The Running Set is a brief composition for reduced, though not chamber-sized orchestra. Actually, the title of the work pertains to a dance that had disappeared from England by the time the composer wrote this work. But it could still be seen in certain parts of the United States in the first half of the twentieth century. Vaughan Williams used the themes from four folk dance tunes in The Running Set: "Barrack Hill," "The Blackthorn Stick," "Irish Reel," and "Cock o' the North." While these titles may sound quaint to us today, they were well-known items to Vaughan Williams, who had collected over 800 folk songs, arranging many for both vocal and instrumental combinations.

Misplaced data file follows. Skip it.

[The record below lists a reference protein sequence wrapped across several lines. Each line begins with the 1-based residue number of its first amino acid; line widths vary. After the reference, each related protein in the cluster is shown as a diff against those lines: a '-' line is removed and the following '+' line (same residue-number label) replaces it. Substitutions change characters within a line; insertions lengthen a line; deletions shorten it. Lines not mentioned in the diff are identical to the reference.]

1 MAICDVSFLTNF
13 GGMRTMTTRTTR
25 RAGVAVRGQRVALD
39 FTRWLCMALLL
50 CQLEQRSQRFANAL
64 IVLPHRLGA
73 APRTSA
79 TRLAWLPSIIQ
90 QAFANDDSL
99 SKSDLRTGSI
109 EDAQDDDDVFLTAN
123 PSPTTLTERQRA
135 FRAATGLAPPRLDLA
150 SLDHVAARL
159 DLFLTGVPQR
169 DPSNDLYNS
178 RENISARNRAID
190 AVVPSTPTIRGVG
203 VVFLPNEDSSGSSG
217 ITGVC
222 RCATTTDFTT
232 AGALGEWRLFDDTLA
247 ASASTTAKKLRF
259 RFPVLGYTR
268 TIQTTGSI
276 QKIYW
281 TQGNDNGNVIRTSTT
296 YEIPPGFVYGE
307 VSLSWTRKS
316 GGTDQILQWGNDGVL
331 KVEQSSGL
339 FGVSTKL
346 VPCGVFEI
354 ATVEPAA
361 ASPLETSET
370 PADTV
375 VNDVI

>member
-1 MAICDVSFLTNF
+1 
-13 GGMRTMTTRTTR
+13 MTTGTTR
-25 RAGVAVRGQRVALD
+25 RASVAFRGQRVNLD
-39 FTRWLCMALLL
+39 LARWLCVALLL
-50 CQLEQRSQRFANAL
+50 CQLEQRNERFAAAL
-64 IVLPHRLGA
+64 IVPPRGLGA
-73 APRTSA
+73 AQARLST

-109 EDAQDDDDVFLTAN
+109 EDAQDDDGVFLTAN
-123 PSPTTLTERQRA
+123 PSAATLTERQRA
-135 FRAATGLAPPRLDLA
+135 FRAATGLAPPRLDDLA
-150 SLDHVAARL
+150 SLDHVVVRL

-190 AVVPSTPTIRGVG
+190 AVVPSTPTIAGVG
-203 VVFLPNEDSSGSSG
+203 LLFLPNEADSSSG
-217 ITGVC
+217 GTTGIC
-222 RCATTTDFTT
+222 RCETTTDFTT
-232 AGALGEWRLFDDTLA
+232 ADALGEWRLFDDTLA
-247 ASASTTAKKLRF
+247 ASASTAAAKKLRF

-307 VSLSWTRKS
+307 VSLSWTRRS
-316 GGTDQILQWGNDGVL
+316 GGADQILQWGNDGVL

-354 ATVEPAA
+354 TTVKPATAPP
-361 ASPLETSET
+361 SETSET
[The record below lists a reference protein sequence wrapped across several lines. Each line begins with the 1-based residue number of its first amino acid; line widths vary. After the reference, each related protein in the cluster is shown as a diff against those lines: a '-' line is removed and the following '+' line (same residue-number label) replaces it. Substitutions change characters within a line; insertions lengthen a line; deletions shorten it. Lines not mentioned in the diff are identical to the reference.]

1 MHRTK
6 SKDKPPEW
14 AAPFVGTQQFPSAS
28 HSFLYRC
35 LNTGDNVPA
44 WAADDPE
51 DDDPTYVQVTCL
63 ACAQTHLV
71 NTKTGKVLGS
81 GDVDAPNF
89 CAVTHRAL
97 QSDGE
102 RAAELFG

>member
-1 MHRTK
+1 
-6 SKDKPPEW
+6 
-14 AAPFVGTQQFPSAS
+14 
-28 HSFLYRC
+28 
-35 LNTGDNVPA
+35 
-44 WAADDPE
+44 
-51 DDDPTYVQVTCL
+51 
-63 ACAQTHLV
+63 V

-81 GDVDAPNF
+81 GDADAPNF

The Running Set begins with a lively, jovial tune ("Barrack Hill"), clothed in colorful orchestration, featuring much percussion, especially from the snare drum. The other aforementioned folk tunes follow in quick succession, all lively and each having somewhat Irish flavors. The music effervesces from first note to last and features driving, energetic rhythms throughout. Vaughan Williams wrote the work for the 1934 National Folk Dance Festival, in London. This six-minute piece will appeal to most listeners with an interest in light music of folk origin.